IN justices to hear arguments in 3 cases Thursday, including 2 with Duke Energy

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The Indiana Supreme Court bench in the Indiana Statehouse (IL file photo)

The Indiana Supreme Court will hear arguments in two cases that involve Duke Energy on Thursday, plus another involving the state’s Department of Natural Resources that hasn’t been granted transfer.

In City of Carmel, Indiana v. Indiana Utility Regulatory Commission, et al., 23S-EX-129, justices will weigh in on a decision from the Indiana Utility Regulatory Commission that Duke doesn’t need to relocate some of its facilities and pay for the cost of doing so.

The commission found two of Carmel’s ordinances related to the city’s request were unreasonable and void.

But the Court of Appeals of Indiana reversed in a memorandum decision in October 2022, ruling the IURC erred in its determination.

The 40-minute arguments are scheduled for 10 a.m.

In the second case, Duke Energy, Indiana, LLC v. City of Noblesville, Indiana, 23S-PL-130, Duke rejected a demand from the city of Noblesville that the company comply with local ordinances for the demolition of a home and garage, and that it obtain location improvement and building permits for a new utility substation.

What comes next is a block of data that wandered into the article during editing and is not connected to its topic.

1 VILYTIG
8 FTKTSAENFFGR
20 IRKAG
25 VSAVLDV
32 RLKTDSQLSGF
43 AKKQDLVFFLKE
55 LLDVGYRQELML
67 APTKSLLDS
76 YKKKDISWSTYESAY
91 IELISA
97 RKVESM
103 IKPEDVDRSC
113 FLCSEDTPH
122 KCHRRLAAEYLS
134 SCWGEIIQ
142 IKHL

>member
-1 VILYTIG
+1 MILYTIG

A trial court granted the city’s motion for summary judgment, and the Court of Appeals affirmed that ruling in December 2022, ruling the power company must follow Noblesville’s ordinances.

The COA rejected Duke’s argument that the IURC has virtually unlimited authority over utility matters. It also rejected Duke’s challenge to the financial penalties imposed by the trial court.

The 40-minute arguments are scheduled for 11 a.m.

Justices will also hear arguments on petition to transfer in State of Indiana, acting by and through its Department of Natural Resources v. Kailee M. (Smith) Leonard and Jeffrey S. McQuary, 22A-MI-685.

The case involves a driver, Kailee Leonard, who accidentally hit and killed a dog that belonged to a DNR officer.

Leonard was charged with failing to stop after damaging property, but the state voluntarily dismissed the case after the prosecutor’s office learned Leonard told the DNR officer, Scott Johnson, about the accident shortly after it occurred.

Leonard filed a 42 U.S.C. § Section 1983 claim against Johnson in federal court, alleging Johnson lied to an investigator, which resulted in Leonard’s false arrest.

The state declined to represent Johnson, and Leonard was awarded $62,462 in damages.

Johnson later assigned his right to indemnification to Leonard, who agreed she wouldn’t collect the judgment from Johnson directly.

Leonard then filed a complaint against the state for indemnification for the false arrest judgment.

A trial court ruled Johnson lied to the investigator but still found the state was required to indemnify him.

The state appealed, and the Court of Appeals reversed.

Leonard filed a petition for transfer in March, and justices invited amicus curiae briefing in May.

The 40-minute arguments are scheduled for 9 a.m.

All arguments will be in the Indiana Supreme Court Courtroom at the Statehouse and available to stream online.

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